Source 1: St Francis Song of Creation: “All creatures of our God and King.”

All creatures of our God and King,
Lift up your voice and with us sing,
Alleluia! Alleluia!
Thou burning sun with golden beam,
Thou silver moon with softer gleam!

O praise Him! O praise Him!
Alleluia! Alleluia! Alleluia!

Thou rushing wind that art so strong,
Ye clouds that sail in heav’n along,
O praise Him! Alleluia!
Thou rising moon, in praise rejoice,
Ye lights of evening, find a voice!

Thou flowing water, pure and clear,
Make music for thy Lord to hear,
O praise Him! Alleluia!
Thou fire so masterful and bright,
That givest man both warmth and light.

And all ye men of tender heart,
Forgiving others, take your part,
O praise Him! Alleluia!
Ye who long pain and sorrow bear,
Praise God and on Him cast your care!

Let all things their Creator bless,
And worship Him in humbleness,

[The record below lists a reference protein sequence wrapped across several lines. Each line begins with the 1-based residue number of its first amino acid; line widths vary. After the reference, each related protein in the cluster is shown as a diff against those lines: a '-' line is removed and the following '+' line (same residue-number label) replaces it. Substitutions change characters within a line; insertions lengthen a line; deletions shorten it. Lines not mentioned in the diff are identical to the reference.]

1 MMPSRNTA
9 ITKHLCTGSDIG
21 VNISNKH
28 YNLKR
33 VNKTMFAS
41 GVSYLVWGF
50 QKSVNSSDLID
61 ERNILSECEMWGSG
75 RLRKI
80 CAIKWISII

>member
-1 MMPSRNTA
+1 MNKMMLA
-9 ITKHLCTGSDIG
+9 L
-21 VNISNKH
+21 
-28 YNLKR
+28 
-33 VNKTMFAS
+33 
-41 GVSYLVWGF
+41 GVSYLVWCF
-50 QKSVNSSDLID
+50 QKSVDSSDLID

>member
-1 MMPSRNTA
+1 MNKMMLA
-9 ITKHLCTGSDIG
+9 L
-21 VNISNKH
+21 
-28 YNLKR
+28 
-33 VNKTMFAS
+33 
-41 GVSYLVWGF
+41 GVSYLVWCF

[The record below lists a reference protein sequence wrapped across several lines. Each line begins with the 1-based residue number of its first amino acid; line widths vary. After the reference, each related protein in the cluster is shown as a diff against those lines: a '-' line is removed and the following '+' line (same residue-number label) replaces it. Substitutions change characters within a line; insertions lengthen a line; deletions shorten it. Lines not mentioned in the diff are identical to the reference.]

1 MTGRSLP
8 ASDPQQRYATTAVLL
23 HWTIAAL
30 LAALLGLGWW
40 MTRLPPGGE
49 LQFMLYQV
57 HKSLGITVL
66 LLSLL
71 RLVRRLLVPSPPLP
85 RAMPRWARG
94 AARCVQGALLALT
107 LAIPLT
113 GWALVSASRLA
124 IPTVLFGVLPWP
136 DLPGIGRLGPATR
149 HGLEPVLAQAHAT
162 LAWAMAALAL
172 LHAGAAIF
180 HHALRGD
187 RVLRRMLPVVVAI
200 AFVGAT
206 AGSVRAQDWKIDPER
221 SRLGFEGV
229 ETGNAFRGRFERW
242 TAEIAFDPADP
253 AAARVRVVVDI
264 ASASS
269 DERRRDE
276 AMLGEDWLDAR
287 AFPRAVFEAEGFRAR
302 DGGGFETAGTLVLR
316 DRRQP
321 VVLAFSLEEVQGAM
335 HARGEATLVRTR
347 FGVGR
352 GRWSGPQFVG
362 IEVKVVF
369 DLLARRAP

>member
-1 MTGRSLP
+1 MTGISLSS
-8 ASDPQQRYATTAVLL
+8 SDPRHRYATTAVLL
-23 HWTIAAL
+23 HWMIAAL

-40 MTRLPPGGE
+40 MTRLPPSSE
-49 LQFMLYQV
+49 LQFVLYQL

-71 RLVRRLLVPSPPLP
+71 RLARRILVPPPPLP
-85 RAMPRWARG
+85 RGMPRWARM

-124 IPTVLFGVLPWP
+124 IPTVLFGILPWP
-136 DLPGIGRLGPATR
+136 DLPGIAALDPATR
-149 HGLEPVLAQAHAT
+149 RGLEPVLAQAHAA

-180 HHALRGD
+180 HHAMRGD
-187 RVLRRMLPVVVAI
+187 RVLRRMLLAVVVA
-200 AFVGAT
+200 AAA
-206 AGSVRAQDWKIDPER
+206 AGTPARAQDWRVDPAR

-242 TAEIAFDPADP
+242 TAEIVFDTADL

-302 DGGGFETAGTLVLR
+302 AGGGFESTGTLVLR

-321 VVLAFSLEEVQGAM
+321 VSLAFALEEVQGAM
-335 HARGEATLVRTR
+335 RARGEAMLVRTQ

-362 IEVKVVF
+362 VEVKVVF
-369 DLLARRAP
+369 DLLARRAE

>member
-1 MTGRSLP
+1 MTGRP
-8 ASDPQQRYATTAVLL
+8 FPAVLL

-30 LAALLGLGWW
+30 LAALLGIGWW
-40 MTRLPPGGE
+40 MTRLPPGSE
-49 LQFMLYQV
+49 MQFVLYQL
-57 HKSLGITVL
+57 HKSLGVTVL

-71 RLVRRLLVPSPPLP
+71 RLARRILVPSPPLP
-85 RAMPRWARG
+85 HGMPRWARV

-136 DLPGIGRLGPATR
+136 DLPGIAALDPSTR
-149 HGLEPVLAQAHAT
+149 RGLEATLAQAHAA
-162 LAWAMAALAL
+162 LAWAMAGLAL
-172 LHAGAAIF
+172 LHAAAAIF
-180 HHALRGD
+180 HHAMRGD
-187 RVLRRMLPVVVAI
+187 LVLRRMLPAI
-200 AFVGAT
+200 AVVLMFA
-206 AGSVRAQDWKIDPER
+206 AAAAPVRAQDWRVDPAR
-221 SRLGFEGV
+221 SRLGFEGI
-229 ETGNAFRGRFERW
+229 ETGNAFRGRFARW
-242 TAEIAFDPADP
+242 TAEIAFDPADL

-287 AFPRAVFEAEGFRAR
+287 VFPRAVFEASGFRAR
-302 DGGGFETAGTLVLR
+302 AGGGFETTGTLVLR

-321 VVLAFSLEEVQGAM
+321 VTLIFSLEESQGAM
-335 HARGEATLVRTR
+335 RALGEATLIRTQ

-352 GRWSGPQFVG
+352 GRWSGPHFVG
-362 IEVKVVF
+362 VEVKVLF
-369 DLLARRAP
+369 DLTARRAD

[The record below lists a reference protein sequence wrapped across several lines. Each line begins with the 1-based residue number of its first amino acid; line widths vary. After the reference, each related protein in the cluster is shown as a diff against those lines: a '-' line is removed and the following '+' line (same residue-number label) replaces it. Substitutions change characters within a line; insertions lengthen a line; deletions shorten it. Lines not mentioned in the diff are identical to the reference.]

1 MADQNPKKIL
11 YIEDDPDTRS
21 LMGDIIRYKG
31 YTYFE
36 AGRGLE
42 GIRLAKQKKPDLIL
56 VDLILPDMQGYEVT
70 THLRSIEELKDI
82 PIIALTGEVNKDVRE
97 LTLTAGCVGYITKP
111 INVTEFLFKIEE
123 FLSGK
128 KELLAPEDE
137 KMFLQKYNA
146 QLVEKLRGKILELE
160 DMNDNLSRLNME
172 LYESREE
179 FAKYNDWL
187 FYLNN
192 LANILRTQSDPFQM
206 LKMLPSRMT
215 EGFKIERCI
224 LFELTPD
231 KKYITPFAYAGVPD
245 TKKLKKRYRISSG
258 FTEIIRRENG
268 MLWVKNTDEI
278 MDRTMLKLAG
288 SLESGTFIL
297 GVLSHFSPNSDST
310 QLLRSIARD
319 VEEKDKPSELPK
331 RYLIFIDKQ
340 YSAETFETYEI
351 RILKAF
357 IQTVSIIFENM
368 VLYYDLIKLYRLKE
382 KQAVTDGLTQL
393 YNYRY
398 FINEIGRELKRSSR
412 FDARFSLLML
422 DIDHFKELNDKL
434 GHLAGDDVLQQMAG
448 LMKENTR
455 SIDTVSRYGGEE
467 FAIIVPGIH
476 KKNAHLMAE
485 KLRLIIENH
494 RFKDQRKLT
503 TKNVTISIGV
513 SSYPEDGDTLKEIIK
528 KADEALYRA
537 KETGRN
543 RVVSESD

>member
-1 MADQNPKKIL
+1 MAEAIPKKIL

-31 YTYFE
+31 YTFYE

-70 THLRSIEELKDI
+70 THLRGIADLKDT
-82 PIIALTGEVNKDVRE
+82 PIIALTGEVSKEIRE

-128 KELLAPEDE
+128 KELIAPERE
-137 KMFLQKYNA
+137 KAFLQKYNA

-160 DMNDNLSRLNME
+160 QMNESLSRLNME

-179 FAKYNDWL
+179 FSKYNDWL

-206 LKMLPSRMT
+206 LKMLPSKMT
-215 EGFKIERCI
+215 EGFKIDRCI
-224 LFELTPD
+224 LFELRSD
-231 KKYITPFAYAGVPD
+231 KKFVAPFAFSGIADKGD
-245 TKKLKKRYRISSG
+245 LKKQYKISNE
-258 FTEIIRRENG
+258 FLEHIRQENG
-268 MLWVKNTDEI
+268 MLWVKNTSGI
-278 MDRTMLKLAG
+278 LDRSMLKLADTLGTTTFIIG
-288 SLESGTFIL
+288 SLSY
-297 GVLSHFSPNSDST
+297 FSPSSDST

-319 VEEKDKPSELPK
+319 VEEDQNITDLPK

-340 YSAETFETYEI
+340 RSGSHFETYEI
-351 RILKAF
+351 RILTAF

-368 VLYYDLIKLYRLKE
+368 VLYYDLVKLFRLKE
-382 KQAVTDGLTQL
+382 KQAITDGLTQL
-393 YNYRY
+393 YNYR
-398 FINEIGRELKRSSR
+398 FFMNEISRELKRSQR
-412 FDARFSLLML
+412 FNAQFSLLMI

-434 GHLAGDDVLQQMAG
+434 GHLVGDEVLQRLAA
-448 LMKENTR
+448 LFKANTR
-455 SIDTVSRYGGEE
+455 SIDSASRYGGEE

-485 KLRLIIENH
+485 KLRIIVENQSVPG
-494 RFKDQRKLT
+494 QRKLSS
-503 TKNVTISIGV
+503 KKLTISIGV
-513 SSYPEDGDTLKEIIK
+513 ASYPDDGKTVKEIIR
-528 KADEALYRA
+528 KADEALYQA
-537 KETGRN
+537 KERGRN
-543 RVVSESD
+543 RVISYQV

O praise Him! Alleluia!
Praise, praise the Father, praise the Son,
And praise the Spirit, Three in One!


Source 2: Laudato si 68

“This responsibility for God’s earth means that human beings, endowed with intelligence, must respect the laws of nature and the delicate equilibria existing between the creatures of this world, for “he commanded and they were created; and he established them for ever and ever; he fixed their bounds and he set a law which cannot pass away” (Ps 148:5b-6). The laws found in the Bible dwell on relationships, not only among individuals but also with other living beings. “You shall not see your brother’s donkey or his ox fallen down by the way and withhold your help… If you chance to come upon a bird’s nest in any tree or on the ground, with young ones or eggs and the mother sitting upon the young or upon the eggs; you shall not take the mother with the young” (Dt 22:4, 6). Along these same lines, rest on the seventh day is meant not only for human beings, but also so “that your ox and your donkey may have rest” (Ex 23:12). Clearly, the Bible has no place for a tyrannical anthropocentrism unconcerned for other creatures.”




Source 1: Genesis 2,15 (and commentary)

The Lord God took the man and put him in the Garden of Eden to work it (serve) and to guard it.

Rabbi Jonathan Sacks